Performance and skills
Performance in the job is a perfectly reasonably criterion to use when selecting employees for redundancy.
However, the employer does need to make sure they have clear performance data, such as sales figures or productivity targets. Otherwise, it will be difficult for an employer to justify their decision.
Absence related criteria
Absence records can be used as redundancy selection criteria, provided that the employer does not take account of absences resulting from:
- maternity leave
- parental leave
- time off to care for dependents in an emergency
Employers can include sickness absence but may need to make adjustments for employees who suffer from a disability.
Absence should be measured over a long period, ideally between one and two years.
Cost to the business
Often an employer will want to take the approach of selecting employees for redundancy on the basis of cost saving.
This can work in two ways:
- The employer may want to make redundant those employees who earn the most in order to avoid having to pay their salary in the future
- Alternatively, they may want to dismiss those staff with the the shortest length of service because that will mean lower redundancy payments.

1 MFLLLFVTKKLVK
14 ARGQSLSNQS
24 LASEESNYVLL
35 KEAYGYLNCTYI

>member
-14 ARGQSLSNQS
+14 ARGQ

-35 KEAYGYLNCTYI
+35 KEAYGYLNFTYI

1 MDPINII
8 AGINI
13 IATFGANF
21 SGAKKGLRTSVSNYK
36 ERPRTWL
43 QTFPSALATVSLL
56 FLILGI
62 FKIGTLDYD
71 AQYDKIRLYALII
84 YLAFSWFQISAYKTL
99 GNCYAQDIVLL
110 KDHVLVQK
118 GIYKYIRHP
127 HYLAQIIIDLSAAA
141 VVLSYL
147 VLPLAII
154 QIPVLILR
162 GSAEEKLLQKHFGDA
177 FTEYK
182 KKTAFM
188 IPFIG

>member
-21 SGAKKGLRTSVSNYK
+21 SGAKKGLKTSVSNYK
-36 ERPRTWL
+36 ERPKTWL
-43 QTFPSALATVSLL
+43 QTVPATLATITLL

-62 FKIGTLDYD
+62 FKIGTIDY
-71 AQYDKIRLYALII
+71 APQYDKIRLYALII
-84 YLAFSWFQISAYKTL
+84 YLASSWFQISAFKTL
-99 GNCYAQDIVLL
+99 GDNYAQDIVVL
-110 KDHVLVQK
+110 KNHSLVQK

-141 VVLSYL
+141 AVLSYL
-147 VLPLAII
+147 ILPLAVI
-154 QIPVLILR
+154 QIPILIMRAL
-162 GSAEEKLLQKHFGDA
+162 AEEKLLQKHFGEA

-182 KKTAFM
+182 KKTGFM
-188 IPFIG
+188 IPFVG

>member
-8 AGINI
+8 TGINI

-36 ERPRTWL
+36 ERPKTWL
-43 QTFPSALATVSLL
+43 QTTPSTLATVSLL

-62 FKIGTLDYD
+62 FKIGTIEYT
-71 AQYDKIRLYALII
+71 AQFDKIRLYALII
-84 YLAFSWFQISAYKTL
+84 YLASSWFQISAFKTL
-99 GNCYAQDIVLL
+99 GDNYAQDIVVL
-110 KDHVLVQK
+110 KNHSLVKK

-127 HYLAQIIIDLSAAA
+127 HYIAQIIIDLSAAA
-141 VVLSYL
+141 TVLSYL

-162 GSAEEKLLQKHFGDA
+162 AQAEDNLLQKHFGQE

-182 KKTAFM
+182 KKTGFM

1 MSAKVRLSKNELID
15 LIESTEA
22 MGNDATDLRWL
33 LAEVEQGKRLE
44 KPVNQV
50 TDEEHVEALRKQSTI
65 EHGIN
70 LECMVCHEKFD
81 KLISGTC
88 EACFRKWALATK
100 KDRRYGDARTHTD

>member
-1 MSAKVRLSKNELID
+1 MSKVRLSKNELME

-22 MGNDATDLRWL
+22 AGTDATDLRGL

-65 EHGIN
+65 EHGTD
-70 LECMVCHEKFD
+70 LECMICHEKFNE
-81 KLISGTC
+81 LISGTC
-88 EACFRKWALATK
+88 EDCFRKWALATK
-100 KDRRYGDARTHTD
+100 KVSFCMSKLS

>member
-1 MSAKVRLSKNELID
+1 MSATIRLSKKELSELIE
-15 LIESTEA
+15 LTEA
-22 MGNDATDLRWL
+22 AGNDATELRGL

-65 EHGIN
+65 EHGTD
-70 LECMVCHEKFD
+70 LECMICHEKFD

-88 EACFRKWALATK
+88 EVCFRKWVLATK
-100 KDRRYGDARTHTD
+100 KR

There’s nothing wrong with an employer taking account of cost to the business as a factor in determining who should be made redundant. However, it shouldn’t be the only factor.
Other criteria that employers may want to apply include:
Your employer can include flexibility as long as they can measure it properly and it’s based on real examples.
The flexibility expected from the employee, such as willingness to move to a different workplace, would need to be reasonable.
It’s fine for an employer to take into account an employee’s disciplinary record. However, they shouldn’t include expired warnings.
Part time workers
Your employer should not usually take into account whether an employee is part time.
This is likely to be discrimination against part-time workers, which is in breach of the Part-time Workers (Prevention of Less Favourable Treatment) Regulations 2000.
Automatically Unfair Reasons
Some criteria are automatically unfair and can’t be justified. These include selecting an employee because they:
- refused to work in a dangerous situation
- was a shop worker and refused to work on Sundays
- rejected a request to work more than 48 hours per week
What happens if your employer doesn’t apply fair selection criteria?
If your employer doesn’t apply fair selection criteria, this may be a ground for you to claim unfair dismissal. Alternatively, if they choose fair criteria but score you irrationally, this may also give rise to a legal claim.
Even if you would prefer to avoid the hassle of an employment tribunal claim, you may be able to persuade your employer to pay you more money by using the threat of an unfair dismissal claim as leverage in negotiating a settlement agreement.
There are a number of reasons why a settlement agreement is usually a better option than an employment tribunal claim.